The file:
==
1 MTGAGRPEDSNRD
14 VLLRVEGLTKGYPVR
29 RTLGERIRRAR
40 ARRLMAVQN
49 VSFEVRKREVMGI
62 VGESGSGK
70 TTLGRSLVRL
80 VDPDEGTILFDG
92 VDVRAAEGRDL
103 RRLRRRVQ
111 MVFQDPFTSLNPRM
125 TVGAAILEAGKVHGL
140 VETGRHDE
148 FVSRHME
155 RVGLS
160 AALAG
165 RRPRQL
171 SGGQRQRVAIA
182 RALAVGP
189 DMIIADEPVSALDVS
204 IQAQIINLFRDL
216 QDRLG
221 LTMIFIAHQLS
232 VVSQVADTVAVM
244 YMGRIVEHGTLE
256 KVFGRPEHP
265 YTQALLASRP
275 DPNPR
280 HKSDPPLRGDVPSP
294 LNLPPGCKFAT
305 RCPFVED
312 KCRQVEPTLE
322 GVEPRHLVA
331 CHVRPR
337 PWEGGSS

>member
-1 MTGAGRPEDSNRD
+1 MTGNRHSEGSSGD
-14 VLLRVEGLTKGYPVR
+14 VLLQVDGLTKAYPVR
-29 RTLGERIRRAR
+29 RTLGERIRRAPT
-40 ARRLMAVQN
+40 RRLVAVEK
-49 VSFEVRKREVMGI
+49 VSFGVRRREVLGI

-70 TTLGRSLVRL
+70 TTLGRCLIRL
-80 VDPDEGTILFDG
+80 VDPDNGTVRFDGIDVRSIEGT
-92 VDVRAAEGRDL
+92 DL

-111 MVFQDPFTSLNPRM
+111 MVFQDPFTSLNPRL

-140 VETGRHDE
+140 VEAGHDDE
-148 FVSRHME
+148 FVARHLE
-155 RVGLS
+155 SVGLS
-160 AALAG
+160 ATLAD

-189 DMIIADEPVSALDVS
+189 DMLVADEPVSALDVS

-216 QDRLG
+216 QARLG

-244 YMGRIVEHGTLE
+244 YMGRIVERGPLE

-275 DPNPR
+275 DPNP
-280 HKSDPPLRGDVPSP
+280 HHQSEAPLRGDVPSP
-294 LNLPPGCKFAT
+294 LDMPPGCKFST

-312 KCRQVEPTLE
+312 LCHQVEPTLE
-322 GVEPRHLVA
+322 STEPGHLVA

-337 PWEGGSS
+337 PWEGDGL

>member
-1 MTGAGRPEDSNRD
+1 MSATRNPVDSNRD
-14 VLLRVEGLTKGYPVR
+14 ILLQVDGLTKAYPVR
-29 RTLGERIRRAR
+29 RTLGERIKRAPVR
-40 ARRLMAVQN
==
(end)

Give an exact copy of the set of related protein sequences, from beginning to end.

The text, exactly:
1 MTGAGRPEDSNRD
14 VLLRVEGLTKGYPVR
29 RTLGERIRRAR
40 ARRLMAVQN
49 VSFEVRKREVMGI
62 VGESGSGK
70 TTLGRSLVRL
80 VDPDEGTILFDG
92 VDVRAAEGRDL
103 RRLRRRVQ
111 MVFQDPFTSLNPRM
125 TVGAAILEAGKVHGL
140 VETGRHDE
148 FVSRHME
155 RVGLS
160 AALAG
165 RRPRQL
171 SGGQRQRVAIA
182 RALAVGP
189 DMIIADEPVSALDVS
204 IQAQIINLFRDL
216 QDRLG
221 LTMIFIAHQLS
232 VVSQVADTVAVM
244 YMGRIVEHGTLE
256 KVFGRPEHP
265 YTQALLASRP
275 DPNPR
280 HKSDPPLRGDVPSP
294 LNLPPGCKFAT
305 RCPFVED
312 KCRQVEPTLE
322 GVEPRHLVA
331 CHVRPR
337 PWEGGSS

>member
-1 MTGAGRPEDSNRD
+1 MTGNRHSEGSSGD
-14 VLLRVEGLTKGYPVR
+14 VLLQVDGLTKAYPVR
-29 RTLGERIRRAR
+29 RTLGERIRRAPT
-40 ARRLMAVQN
+40 RRLVAVEK
-49 VSFEVRKREVMGI
+49 VSFGVRRREVLGI

-70 TTLGRSLVRL
+70 TTLGRCLIRL
-80 VDPDEGTILFDG
+80 VDPDNGTVRFDGIDVRSIEGT
-92 VDVRAAEGRDL
+92 DL

-111 MVFQDPFTSLNPRM
+111 MVFQDPFTSLNPRL

-140 VETGRHDE
+140 VEAGHDDE
-148 FVSRHME
+148 FVARHLE
-155 RVGLS
+155 SVGLS
-160 AALAG
+160 ATLAD

-189 DMIIADEPVSALDVS
+189 DMLVADEPVSALDVS

-216 QDRLG
+216 QARLG

-244 YMGRIVEHGTLE
+244 YMGRIVERGPLE

-275 DPNPR
+275 DPNP
-280 HKSDPPLRGDVPSP
+280 HHQSEAPLRGDVPSP
-294 LNLPPGCKFAT
+294 LDMPPGCKFST

-312 KCRQVEPTLE
+312 LCHQVEPTLE
-322 GVEPRHLVA
+322 STEPGHLVA

-337 PWEGGSS
+337 PWEGDGL

>member
-1 MTGAGRPEDSNRD
+1 MSATRNPVDSNRD
-14 VLLRVEGLTKGYPVR
+14 ILLQVDGLTKAYPVR
-29 RTLGERIRRAR
+29 RTLGERIKRAPVR
-40 ARRLMAVQN